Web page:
The myth that legalized cannabis leads to adolescent consumption is busted
Cannabis use disorder is not on the rise as a result of cannabis legalization as opponents had suggested would happen. In fact, according to a new study by Columbia University Mailman School of Public Health, just the opposite is happening. The results of a study led by researchers with the school have been published in the Drug and Alcohol Dependence medical journal, and shows that cannabis use disorder is declining in the adolescent population.
From 2002 to 2016, the number of people reporting cannabis use disorder has decreased across all age groups. The adolescent age group, 12-17, saw a 27% decrease and those from 18-25 had a 30% drop.
Silvia Martins, MD, PhD, associate professor of Epidemiology at Columbia Mailman School, explains, “Contrary to expectations, the frequency of cannabis use disorder among people reporting daily/almost daily use decreased significantly between 2002-2016. The findings contradict the predominating hypothesis that the prevalence of DSM-IV CUD would be stable, or increase, among those using with this regularity.”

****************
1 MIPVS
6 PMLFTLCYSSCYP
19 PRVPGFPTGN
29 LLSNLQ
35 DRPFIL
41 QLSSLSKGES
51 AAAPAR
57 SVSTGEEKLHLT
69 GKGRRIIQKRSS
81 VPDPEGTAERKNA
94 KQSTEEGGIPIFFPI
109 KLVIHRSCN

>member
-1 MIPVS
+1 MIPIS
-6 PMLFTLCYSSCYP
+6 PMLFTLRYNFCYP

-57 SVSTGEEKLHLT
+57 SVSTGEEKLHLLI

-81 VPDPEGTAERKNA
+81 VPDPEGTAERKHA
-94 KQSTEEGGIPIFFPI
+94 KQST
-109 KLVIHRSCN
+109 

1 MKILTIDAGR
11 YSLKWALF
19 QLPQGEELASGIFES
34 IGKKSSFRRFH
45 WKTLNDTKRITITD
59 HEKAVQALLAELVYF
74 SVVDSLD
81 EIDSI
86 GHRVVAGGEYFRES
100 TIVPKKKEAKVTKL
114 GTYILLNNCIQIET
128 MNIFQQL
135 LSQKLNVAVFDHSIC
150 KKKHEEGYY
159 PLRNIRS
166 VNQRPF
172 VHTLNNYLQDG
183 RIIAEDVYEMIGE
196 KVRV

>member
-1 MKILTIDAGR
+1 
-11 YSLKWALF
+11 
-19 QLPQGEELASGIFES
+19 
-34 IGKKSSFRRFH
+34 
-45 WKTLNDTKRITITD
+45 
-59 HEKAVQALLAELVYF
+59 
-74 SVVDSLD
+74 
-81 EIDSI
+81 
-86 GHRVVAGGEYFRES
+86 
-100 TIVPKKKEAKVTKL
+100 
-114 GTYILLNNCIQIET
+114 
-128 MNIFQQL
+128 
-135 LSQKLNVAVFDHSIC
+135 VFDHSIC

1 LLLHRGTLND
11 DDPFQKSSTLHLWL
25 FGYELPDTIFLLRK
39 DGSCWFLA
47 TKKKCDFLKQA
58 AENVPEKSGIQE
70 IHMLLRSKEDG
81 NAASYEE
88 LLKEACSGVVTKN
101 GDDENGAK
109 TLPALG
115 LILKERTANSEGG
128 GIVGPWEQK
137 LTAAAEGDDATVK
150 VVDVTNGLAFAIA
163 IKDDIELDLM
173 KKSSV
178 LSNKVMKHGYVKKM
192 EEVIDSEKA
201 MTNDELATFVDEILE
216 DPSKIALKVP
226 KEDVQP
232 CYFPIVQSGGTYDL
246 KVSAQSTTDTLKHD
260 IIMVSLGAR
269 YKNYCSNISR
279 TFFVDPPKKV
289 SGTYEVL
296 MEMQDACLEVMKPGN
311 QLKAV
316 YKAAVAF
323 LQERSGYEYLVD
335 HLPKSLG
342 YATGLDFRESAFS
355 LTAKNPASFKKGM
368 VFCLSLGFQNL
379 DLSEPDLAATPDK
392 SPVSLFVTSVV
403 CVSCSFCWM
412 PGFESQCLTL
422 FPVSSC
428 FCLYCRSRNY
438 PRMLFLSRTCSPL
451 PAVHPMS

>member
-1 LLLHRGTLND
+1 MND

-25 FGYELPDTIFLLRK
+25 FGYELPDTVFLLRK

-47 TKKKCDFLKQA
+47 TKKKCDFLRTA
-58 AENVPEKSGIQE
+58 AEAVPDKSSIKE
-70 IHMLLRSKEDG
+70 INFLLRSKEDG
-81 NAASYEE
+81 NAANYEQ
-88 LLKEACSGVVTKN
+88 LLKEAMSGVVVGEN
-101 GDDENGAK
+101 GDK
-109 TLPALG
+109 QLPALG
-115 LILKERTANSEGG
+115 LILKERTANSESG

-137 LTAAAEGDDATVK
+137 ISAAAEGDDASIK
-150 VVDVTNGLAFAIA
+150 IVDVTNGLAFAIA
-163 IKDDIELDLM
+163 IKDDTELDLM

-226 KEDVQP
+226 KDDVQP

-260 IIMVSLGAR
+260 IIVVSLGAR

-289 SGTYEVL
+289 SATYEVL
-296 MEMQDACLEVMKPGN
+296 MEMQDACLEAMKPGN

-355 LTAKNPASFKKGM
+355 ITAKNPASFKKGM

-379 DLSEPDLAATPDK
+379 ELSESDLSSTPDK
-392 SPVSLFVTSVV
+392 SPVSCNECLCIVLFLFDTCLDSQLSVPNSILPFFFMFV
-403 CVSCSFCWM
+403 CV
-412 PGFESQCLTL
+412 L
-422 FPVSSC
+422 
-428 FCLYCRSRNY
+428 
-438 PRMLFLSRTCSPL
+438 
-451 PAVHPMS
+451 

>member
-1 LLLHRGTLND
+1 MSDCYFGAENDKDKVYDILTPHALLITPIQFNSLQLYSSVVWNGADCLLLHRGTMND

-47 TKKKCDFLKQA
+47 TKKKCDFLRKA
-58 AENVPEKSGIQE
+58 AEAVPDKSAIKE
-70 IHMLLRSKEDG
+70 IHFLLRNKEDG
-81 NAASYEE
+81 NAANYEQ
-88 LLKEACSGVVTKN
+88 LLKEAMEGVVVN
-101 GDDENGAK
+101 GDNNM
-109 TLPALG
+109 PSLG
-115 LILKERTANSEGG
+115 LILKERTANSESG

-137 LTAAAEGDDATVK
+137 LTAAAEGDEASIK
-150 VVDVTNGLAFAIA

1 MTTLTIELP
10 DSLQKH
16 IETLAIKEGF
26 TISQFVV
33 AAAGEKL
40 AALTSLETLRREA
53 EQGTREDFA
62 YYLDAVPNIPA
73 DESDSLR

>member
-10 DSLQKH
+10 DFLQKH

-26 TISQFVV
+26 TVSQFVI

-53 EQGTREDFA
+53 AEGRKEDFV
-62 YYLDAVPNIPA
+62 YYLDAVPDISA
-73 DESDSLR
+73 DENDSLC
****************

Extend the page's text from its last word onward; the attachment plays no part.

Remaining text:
There were also decreases in the number of self-reported instances of driving under the influence of illegal drugs in the same period. Martins adds, “There could be several reasons behind these declining rates. First, the new national cannabis policy environment, with 33 states legalizing medical use and ten states allowing recreational use of cannabis may have played a role in reducing stigma and perceptions of risk associated with cannabis use. Secondly, increasing legalization may also be associated with changes in social attitudes resulting in fewer conflicts with relatives and friends around cannabis use.”